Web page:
(măl'ə-prŏp') n.


A malapropism:


1. Ludicrous misuse of a word, especially by confusion with one of similar sound.

2. An example of such misuse.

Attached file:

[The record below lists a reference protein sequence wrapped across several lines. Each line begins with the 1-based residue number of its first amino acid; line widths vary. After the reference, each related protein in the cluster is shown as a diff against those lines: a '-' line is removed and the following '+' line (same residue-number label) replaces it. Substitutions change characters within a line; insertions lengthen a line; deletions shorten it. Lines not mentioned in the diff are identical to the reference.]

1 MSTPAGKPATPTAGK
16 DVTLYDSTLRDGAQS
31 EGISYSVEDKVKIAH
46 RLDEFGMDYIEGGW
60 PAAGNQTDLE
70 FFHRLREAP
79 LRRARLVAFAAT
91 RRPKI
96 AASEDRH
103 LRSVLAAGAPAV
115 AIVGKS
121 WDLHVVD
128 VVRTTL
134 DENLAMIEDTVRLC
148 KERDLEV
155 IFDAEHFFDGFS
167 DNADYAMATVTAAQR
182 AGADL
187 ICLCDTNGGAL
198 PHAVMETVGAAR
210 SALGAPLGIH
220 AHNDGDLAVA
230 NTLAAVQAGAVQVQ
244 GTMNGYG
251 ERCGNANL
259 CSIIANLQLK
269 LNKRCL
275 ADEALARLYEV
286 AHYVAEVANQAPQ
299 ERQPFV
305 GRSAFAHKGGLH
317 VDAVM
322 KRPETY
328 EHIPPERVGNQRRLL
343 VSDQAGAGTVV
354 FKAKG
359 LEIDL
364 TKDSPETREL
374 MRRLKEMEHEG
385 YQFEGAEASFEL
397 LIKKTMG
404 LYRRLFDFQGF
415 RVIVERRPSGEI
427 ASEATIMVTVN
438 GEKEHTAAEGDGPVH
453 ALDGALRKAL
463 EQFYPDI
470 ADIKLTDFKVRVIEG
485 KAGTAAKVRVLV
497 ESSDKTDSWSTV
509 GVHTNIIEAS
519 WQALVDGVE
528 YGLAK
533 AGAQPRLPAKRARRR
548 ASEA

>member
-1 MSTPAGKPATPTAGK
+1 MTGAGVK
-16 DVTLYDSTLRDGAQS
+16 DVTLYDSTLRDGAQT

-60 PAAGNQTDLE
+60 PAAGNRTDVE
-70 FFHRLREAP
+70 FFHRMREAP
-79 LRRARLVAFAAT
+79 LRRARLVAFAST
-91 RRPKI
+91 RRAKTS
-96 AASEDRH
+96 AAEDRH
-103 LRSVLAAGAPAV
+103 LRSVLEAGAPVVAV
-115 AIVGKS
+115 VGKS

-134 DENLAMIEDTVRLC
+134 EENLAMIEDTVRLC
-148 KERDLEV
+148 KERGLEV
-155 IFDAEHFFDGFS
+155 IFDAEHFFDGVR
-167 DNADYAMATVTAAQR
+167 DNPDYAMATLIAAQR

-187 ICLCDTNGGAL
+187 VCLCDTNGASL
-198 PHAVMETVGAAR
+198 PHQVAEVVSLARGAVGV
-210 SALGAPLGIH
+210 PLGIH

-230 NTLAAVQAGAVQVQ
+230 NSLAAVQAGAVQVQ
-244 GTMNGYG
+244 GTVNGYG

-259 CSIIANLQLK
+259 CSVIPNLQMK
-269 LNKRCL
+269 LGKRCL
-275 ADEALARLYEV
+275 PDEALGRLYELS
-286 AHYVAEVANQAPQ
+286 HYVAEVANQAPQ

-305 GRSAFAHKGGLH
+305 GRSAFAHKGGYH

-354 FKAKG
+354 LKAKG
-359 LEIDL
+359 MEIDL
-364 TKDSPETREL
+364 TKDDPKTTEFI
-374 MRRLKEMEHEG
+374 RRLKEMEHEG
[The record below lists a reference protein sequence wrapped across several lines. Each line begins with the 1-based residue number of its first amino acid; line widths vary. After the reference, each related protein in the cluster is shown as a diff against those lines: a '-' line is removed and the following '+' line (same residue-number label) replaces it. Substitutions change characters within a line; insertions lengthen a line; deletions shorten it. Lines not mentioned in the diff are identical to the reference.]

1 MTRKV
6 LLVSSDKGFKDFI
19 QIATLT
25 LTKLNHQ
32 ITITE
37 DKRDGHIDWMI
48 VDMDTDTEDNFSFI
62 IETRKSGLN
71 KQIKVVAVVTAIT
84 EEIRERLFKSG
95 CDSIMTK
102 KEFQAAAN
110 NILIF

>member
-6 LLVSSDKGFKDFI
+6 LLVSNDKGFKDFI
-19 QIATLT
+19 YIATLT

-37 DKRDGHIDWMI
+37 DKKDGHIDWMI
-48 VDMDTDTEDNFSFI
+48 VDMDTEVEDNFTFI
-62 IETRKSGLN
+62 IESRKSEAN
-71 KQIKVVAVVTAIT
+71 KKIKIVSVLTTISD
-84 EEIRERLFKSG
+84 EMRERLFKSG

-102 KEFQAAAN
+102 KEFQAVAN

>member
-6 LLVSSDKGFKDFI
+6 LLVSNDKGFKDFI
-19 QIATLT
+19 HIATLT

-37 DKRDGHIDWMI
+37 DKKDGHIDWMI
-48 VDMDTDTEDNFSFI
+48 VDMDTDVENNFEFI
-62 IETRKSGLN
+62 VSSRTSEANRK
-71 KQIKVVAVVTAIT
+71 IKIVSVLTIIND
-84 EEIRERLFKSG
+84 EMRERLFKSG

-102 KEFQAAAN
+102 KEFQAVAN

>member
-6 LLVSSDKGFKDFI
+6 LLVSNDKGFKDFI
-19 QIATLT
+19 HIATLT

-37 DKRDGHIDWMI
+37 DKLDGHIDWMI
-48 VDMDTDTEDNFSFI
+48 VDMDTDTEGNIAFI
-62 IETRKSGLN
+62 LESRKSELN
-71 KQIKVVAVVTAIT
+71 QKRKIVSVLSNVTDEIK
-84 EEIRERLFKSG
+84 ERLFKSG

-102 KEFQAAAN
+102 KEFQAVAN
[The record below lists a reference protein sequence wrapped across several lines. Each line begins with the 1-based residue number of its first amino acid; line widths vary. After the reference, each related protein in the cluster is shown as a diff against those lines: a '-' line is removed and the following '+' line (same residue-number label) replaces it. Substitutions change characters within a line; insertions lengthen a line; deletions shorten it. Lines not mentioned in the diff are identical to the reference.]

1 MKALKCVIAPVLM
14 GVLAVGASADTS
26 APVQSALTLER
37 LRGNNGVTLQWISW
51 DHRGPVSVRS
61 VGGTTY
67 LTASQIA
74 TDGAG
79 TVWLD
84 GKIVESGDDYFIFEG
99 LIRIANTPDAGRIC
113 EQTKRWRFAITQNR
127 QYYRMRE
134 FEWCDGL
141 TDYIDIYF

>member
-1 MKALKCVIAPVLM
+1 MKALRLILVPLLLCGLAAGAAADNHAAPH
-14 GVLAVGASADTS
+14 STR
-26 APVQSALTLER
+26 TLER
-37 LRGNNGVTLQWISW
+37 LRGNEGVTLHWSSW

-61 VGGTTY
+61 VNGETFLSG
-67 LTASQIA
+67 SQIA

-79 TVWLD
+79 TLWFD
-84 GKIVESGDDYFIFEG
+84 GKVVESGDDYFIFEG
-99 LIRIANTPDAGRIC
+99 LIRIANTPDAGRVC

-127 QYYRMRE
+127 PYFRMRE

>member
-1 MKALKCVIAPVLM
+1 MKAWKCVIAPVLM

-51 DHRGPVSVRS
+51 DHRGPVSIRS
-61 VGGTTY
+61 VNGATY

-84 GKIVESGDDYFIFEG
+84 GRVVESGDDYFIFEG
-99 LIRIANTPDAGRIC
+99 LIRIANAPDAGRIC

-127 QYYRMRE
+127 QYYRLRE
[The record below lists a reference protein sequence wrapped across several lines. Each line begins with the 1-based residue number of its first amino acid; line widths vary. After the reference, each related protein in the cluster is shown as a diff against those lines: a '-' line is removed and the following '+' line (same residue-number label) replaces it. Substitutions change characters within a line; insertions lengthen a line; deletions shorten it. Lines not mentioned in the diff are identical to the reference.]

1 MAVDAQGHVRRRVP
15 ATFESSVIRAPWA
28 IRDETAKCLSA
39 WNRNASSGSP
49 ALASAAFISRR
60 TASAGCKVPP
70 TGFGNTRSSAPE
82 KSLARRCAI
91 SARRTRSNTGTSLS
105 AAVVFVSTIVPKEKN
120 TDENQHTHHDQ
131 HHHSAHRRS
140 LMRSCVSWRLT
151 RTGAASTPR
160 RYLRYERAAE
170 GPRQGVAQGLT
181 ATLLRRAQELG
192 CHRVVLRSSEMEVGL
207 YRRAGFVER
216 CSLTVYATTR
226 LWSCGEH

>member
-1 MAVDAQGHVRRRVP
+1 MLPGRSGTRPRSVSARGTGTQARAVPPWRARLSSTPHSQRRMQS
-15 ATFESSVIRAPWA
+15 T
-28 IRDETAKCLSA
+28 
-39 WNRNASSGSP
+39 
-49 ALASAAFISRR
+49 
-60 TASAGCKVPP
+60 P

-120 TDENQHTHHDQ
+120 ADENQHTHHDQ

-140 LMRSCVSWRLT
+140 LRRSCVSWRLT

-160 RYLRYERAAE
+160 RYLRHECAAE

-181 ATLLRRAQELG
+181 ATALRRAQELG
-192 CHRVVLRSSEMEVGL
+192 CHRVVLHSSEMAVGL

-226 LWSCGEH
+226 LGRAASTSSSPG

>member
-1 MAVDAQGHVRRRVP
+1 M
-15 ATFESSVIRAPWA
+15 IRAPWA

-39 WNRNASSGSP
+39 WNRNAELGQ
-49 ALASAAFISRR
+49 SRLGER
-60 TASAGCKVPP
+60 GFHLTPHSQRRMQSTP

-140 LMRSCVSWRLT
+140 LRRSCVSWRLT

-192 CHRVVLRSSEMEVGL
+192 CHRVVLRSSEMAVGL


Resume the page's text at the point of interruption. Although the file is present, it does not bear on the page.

“She's as headstrong as an allegory on the banks of the Nile” and “He is the very pineapple of politeness” are two of the absurd pronouncements from Mrs. Malaprop that explain why her name became synonymous with ludicrous misuse of language. A character in Richard Brinsley Sheridan's play The Rivals (1775), Mrs. Malaprop consistently uses language malapropos, that is, inappropriately. The word malapropos comes from the French phrase mal à propos, made up of mal, “badly,” à, “to,” and propos, “purpose, subject,” and means “inappropriate.” The Rivals was a popular play, and Mrs. Malaprop became enshrined in a common noun, first in the form malaprop and later in malapropism, which is first recorded in 1849. Perhaps that is what Mrs. Malaprop feared when she said, “If I reprehend any thing in this world, it is the use of my oracular tongue, and a nice derangement of epitaphs!”